The lobster industry will look to work cooperatively with state and federal governments as the outbreak of coronavirus has led to a shutdown of the industry's primary customer, China.
The novel coronavirus outbreak started in Wuhan in late 2019 and can cause severe respiratory illness in humans with more than 4000 cases and 100 deaths already reported in China. South Australian Northern Zone Rock Lobster Fishermen's Association executive officer Kyri Toumazos said China was the industry's primary customer which took in more than 95 per cent of product in some instances.
He said Chinese customers were not buying lobsters and the industry has had to act quickly to minimise the impact and prevent there being excess product that could not be sold. The issue is the market confidence in China is absolutely compromised and demand is non-existent," he said.
"We have collectively reduced, and in some instances stopped fishing of rock lobster to prevent the problem getting worse."
Mr Toumazos said there was usually huge demand for lobster around the Chinese New Year and the industry's fishing patterns was based around these type of events in China.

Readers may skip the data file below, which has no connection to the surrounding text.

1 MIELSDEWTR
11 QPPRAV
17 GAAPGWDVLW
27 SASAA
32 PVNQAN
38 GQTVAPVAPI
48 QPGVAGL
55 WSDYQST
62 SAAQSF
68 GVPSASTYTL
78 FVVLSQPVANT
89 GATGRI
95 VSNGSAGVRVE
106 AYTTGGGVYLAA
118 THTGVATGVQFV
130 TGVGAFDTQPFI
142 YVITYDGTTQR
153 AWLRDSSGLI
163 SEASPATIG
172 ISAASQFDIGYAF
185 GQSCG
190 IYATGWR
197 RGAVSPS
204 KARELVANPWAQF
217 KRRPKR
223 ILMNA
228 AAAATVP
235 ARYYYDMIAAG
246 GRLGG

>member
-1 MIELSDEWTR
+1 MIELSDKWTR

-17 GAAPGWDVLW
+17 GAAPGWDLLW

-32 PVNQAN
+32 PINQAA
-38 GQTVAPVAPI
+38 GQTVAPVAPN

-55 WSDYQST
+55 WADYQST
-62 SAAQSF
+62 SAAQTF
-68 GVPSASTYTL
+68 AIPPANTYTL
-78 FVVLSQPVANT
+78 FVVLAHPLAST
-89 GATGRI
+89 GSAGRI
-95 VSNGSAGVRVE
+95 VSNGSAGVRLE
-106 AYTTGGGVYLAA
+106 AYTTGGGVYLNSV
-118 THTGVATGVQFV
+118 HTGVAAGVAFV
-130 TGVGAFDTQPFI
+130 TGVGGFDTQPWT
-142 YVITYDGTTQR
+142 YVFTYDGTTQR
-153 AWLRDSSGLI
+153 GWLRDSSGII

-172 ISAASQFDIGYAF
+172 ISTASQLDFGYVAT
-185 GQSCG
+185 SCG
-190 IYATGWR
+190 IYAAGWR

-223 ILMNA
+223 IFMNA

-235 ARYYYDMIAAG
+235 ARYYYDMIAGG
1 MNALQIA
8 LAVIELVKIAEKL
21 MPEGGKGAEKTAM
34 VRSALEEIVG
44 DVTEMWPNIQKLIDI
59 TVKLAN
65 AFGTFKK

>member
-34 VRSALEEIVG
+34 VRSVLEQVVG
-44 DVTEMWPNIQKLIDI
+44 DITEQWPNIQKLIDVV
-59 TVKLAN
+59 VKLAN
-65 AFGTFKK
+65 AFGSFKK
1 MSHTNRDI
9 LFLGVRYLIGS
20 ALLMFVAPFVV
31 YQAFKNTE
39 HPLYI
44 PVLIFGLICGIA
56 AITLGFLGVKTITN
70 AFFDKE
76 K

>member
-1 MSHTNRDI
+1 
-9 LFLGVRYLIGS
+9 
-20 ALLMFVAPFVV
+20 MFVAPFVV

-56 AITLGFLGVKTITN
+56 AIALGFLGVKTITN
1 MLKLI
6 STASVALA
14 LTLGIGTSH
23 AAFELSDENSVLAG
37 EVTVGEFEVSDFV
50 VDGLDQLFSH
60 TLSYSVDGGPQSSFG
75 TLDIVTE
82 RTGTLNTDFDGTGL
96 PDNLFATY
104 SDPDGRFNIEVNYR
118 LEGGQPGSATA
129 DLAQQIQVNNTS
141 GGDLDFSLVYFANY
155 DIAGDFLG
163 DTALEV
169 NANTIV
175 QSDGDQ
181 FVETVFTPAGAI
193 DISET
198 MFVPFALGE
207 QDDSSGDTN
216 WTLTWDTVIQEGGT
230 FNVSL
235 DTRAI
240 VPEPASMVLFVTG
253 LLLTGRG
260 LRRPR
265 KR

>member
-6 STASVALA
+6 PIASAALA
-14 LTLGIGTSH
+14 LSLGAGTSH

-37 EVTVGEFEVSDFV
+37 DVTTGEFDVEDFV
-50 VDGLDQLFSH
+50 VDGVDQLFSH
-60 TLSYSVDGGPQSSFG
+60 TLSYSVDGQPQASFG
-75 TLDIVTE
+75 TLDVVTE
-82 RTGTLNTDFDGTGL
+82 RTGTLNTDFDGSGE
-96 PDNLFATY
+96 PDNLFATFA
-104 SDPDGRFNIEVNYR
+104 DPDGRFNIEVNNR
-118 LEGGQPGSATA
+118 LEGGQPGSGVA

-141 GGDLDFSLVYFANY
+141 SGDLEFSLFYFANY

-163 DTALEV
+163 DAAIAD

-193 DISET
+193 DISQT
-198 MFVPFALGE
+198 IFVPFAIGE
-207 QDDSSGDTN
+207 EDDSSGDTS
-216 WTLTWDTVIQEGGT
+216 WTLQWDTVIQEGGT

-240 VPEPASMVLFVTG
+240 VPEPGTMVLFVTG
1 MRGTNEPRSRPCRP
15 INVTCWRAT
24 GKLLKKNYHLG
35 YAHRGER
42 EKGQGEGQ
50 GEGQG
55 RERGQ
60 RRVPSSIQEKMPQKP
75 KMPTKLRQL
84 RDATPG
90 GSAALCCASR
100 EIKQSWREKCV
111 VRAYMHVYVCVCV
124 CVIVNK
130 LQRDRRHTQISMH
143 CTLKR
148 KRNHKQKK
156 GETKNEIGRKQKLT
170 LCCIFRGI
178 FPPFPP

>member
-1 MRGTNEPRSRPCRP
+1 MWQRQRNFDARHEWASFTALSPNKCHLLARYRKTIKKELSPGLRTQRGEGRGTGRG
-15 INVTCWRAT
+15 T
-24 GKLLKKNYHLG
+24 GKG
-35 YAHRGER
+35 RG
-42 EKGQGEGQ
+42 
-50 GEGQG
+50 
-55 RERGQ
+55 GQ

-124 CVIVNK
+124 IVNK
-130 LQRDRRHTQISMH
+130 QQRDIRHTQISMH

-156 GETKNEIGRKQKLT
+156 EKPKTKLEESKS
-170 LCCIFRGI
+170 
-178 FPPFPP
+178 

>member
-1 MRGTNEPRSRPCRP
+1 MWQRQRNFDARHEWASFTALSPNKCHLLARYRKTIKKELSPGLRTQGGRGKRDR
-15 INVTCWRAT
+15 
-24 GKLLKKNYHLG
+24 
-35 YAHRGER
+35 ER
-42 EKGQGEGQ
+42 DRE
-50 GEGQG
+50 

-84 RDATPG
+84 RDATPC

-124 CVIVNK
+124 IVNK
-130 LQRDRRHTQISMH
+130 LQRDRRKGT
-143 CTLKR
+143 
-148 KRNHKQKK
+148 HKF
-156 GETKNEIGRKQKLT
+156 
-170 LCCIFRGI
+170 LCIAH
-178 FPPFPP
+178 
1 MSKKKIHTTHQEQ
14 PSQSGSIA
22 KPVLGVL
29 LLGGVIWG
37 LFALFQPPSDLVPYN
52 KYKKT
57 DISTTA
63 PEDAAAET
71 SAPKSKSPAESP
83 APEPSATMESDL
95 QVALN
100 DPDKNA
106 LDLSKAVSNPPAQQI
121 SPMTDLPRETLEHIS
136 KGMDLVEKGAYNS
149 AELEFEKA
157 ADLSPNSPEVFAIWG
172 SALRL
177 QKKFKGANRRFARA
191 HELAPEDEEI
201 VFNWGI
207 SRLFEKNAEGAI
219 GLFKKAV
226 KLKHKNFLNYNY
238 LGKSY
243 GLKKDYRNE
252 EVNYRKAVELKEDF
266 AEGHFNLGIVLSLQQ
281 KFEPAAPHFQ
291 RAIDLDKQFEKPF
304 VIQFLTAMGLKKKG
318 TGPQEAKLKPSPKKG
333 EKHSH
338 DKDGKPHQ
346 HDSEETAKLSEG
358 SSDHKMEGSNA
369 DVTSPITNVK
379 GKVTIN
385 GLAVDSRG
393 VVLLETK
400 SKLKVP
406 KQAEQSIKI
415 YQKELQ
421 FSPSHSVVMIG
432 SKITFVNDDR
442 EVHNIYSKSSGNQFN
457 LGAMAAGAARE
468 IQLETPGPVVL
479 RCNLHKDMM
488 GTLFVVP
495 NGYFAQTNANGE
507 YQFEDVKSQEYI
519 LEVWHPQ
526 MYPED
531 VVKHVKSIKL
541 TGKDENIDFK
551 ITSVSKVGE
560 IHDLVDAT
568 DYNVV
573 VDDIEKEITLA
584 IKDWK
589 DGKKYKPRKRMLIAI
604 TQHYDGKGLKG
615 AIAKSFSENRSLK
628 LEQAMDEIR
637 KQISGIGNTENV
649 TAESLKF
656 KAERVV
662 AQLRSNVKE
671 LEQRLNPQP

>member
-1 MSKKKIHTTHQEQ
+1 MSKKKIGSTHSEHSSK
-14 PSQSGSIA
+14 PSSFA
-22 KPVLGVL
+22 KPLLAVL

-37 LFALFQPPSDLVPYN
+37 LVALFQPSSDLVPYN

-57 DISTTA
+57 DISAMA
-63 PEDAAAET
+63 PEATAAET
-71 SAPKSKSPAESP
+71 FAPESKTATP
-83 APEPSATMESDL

Acting Primary Industries and Regional Development Minister Dan van Holst Pellekaan said the state government was working cooperatively with the federal government to respond to the risk of coronavirus.
"The Government is aware the actions being taken in China to manage the outbreak, protect the local population and reduce risk of spread of disease may have unintended economic impacts as Chinese markets are disrupted," he said.
"The SA rock lobster fishery has a mature trading relationship with China and the industry is ready to supply the Chinese people when demand is able to be restored.
"If the disruption to markets is extended the Government is willing to work with the industry to consider policies to assist." Mr Toumazos said for full recovery the industry needed market confidence to rebound and in the meantime cooperation was key minimising financial impact on the rock lobster fishery.
"We will work with the government to give us as much flexibility to alleviate the immediate impact," he said.
The Times will continue to provide coverage of the effects on the lobster industry.